Command Provides Valuable Technology to Warfighters
By Jian DeLeon
Emerging Media, Defense Media Activity
WASHINGTON, Nov. 30, 2010 An Army organization is transforming conceptual science into valuable capabilities for warfighters.
"The fact that we're able to take technology... and rapidly spin those things out to soldiers... You know, that's really a testament to the vision of the guys who started these programs 10 years ago," Col. John “Buck” Surdu, military deputy, U.S. Army Research, Development and Engineering Command, communications-electronics center, said yesterday during a "DoDLive" bloggers roundtable. The command is based at Fort Monmouth, N.J., with facilities at Fort Dix, N.J., and Fort Belvoir, Va.
“What's limiting our ability to deliver more of those [technologies] to soldiers is the production capability of some of the vendors," Surdu said.
In 2009, he said, three command-developed technologies were commended as some of that year’s “Army’s Greatest Inventions.” They included the Rucksack Enhanced Portable Power System, the Wolfhound Handheld Threat Warning System, and the Counter Radio Controlled Improvised Explosive Device Electronic Warfare Duke V3.
“The interesting thing about the Army's Greatest Inventions Program is it's an opportunity for soldiers -- not the researchers who have a vested interest in the development effort -- to grade technologies that have been recently deployed to the field,” Surdu said. "Every year, 10 inventions or developments are selected by soldiers as being the top 10 for the year. At CERDEC... we were fortunate enough this year to have three out of 10 selected, which is a pretty good percentage."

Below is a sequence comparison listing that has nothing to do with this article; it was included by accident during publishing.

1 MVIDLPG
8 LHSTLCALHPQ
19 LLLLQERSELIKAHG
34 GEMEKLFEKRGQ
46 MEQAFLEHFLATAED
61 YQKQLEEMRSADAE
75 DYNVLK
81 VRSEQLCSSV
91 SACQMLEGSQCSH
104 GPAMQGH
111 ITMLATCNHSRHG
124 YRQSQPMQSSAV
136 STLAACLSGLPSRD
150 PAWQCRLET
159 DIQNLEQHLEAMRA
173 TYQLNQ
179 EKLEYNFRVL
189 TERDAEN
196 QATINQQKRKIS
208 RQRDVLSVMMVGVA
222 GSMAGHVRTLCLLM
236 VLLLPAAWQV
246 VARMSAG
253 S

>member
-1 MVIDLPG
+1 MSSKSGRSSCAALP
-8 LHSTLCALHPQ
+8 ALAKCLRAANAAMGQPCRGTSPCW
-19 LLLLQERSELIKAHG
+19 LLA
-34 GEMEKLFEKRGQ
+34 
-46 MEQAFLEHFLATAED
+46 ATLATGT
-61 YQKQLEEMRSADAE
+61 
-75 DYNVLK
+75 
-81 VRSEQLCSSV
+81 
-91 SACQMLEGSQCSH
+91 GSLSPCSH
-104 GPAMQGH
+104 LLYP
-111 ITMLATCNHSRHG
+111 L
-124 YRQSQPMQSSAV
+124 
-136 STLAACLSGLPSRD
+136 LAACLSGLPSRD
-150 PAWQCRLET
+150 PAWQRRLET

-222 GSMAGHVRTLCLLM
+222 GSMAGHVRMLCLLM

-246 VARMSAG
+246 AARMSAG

Surdu explained the capabilities of each technology, and why the warfighters who used them felt it gave them an advantage on the battlefield.
"Wolfhound allows us to... identify where the enemy is, so that we can make decisions about how to respond, whether that's to engage them with fire or follow them back to their lairs,” he said. Yet, Wolfhound’s greatest asset is its integration of commercial technologies to thwart improvised explosive devices.
The Duke V3 device, Surdu said, has potentially life-saving capabilities as a threat deterrent.
"It stops the ability for the enemy to set off radio-controlled IEDs within what's called the CREW [Counter Radio-Controlled Electronic Warfare] bubble -- the area that's being jammed by the CREW devices,” he said. “These are typically put in convoys... In fact, many of our camps and FOBs are protected by jammers as well.”
Development of the REPPS, Surdu said, began with a specialized group within CERDEC that works on supplying soldiers’ electric power requirements.
Creating systems that supply increasingly efficient energy assists U.S. troops in a big way, Surdu said.
“If you've ever had to carry 120 pounds’-worth of equipment up a mountain,” he said, “you realize how, you know, carrying one-fourth the number of batteries is particularly useful.”
Utilizing flexible photovoltaic cells, Surdu said, the system employs solar energy to recharge batteries used to power everything from radios to unattended sensor systems, with the latter helping increase survivability and base-camp defense.
Surdu said he’d like to see more modularity used in ground combat vehicle designs and other systems for the Army.
"We need to be designing ground combat vehicle[s] and other systems for the Army with modularity in mind from the beginning... We design software that way -- that's why you get patches and other things loaded into your system -- we design software to be upgradable and updatable over time... But we don't necessarily design our big systems of record with that expandability in mind right from the beginning," he pointed out.